June, A. W. (2010). A canadian college where adjuncts go to prosper. Chronicle of Higher Education, 56(41), B39-B41. Retrieved from http://chronicle.com/article/A-Canadian-College-Where/123629/
Vancouver Community College (VCC) in has, over a two-decade, period managed to develop a program that lends to solidarity among part-time and full-time faculty, creating a one-faculty environment. Unlike many programs in the U.S. Vancouver offers its adjuncts job-security and much more equitable situations than U.S. institutions. The Chronicle of Higher Education article details some of the differences between the VCC program and many higher education institutions in the U.S. Some notable differences are the ability to move from a part-time status to a more “regular” status in which there is more job security. Compensation is also based on the compensation of full-time faculty, not solely what the market will bear in paying adjuncts. VCC adjuncts who meet certain criteria can also qualify for professional development opportunities such as the cost of conferences and research subscriptions. VCC and the union representatives are still working toward even more equitability, but they have made good progress.
Osa, J., Oliver, A., & Walker, T. (2015). Mentoring and other professional support for faculty in institutions of higher learning: A study report. In A. A. Howley, & M. B. Trube (Eds.), Mentoring for the professions: Orienting toward the future (pp. 127-143)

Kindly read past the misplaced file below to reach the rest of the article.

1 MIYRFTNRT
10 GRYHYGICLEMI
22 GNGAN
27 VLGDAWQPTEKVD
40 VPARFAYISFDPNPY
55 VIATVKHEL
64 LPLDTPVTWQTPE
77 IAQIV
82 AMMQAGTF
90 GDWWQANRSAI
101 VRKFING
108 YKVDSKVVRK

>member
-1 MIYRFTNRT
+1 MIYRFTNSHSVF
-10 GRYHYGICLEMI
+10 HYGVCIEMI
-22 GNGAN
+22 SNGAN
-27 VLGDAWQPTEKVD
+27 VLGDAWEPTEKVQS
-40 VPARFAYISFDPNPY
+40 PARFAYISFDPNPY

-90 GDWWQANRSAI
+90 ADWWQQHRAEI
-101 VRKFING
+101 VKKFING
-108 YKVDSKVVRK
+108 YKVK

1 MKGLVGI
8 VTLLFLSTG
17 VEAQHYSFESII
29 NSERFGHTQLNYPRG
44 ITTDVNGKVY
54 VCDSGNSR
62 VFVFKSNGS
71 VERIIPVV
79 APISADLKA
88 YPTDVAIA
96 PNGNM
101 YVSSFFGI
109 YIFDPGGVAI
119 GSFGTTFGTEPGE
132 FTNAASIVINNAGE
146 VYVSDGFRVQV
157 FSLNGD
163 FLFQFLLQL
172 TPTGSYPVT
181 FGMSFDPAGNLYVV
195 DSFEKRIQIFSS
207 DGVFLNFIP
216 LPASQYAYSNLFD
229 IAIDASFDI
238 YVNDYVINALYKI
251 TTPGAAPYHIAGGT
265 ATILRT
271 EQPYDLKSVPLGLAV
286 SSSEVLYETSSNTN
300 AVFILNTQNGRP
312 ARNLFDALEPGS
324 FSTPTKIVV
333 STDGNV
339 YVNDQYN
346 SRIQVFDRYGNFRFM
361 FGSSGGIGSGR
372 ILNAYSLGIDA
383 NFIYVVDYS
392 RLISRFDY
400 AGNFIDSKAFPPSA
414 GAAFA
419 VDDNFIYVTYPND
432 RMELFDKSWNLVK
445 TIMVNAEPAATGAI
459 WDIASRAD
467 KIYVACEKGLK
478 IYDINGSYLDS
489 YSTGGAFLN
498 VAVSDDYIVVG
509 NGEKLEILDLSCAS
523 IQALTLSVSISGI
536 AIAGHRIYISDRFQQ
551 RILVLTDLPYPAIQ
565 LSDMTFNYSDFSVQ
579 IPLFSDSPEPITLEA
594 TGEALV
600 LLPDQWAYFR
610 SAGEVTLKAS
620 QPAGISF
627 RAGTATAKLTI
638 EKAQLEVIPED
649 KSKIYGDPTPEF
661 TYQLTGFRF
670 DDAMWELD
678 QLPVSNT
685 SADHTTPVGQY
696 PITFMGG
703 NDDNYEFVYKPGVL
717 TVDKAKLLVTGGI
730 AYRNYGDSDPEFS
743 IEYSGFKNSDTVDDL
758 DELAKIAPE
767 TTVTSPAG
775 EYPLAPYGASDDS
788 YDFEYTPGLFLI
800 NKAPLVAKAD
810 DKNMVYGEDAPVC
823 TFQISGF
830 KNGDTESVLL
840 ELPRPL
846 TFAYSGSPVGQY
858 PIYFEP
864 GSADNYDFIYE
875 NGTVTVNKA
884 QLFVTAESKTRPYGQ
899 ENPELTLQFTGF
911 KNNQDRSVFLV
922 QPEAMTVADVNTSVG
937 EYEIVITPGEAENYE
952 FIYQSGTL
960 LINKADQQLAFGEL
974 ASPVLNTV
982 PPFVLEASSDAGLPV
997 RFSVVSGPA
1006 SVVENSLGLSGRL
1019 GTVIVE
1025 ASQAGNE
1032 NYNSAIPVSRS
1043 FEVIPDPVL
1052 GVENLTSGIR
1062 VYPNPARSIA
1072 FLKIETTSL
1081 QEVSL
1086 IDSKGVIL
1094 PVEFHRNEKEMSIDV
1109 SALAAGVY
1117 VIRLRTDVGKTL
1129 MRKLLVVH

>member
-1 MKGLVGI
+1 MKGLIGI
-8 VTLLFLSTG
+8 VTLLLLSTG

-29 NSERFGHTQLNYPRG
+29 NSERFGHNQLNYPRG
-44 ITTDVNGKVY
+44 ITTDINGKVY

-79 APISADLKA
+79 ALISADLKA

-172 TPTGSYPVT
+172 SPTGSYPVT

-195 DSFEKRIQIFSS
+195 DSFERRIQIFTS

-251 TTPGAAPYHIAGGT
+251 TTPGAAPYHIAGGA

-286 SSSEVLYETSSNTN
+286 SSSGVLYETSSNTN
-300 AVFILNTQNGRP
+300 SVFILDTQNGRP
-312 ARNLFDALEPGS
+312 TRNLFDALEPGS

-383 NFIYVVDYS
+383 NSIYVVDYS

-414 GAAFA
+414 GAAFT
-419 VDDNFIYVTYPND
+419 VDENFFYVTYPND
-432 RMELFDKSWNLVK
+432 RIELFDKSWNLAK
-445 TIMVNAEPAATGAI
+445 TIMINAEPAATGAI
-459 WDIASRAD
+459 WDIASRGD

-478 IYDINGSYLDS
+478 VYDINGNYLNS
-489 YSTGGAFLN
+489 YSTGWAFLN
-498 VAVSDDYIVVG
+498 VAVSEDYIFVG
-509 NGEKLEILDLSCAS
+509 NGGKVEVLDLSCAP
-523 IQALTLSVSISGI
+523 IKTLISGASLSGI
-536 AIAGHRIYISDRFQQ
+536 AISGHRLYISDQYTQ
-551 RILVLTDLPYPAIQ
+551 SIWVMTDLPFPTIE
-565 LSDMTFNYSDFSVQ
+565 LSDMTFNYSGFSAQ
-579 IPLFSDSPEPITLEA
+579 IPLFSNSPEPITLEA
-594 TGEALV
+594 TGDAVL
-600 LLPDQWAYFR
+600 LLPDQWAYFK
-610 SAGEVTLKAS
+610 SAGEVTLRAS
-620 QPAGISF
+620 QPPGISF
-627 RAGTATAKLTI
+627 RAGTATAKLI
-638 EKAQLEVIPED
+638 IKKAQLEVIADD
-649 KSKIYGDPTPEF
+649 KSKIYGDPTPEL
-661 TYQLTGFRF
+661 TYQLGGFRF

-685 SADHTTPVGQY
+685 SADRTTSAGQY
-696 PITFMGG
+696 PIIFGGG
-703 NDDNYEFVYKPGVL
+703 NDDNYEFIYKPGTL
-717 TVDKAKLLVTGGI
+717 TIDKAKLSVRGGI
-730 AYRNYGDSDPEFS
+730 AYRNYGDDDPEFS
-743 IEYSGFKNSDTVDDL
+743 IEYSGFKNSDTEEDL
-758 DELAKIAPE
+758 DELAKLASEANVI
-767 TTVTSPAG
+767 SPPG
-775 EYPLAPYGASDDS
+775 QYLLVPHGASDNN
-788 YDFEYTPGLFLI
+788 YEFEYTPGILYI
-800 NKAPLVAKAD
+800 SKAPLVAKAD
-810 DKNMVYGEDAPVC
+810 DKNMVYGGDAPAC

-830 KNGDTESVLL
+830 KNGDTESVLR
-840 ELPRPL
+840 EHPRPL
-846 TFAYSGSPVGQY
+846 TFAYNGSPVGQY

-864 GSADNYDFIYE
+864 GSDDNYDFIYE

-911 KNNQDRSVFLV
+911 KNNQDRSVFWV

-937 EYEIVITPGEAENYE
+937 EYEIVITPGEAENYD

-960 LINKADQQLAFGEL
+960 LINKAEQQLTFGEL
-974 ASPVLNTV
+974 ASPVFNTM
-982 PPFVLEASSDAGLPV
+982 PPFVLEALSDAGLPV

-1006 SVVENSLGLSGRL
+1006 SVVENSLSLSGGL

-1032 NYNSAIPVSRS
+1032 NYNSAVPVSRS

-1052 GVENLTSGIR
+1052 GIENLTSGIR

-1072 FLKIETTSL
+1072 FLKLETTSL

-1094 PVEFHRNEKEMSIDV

This study report looked at 45 full-time faculty and the perceived impact of mentoring for these individuals. Of note is the similarities in perception to those of adjunct faculty in other studies. The research attempted to answer four questions: (1) What do faculty members think of mentoring? (2) What are the areas in which faculty members receive professional support? (3) What did mentors do to support and develop the all-around growth of mentees? (4) What are the hindrances to mentoring in an institution of higher learning?. A large majority of respondents (64%) felt that mentoring was very beneficial. Mentoring support proved to be highest in areas of understanding the culture of the institution and resource awareness. The methods of mentor strategies that topped the list included modeling professionalism and valuing the mentees knowledge and experience, as well as share of personal success and failures. Some impediments to mentoring of full-time faculty mirror that of mentoring adjunct faculty, including: lack of time, lack of institutional support, and lack of incentives. The writers conclude that mentoring is an “effective strategy for reducing the stress, pain, frustration, insecurity, and failure” that new members in higher education may experience.
Colasanti, L. M. (1991). Adjunct faculty morale and faculty development. Burlington, VT: Burlington College, VT. Retrieved from http://files.eric.ed.gov/fulltext/ED415766.pdf
This 1991 FIPSE grant report details how the administration at a small (200 students), all-adjunct faculty, college investigated morale and development among the adjunct faculty and developed a program to improve both. Using a series of ten interdisciplinary seminars to bring together 32 faculty to discuss issues in teaching and learning across the curriculum. In addition, 53 faculty were given a questionnaire asking them to rate on both the importance and satisfaction they had with 41 different items. The research identified areas of faculty morale and development that could be improved. Just as importantly they identified where the gaps between faculty expectations and satisfaction were. The resultant changes in the institution’s support for their faculty and faculty development have proven beneficial.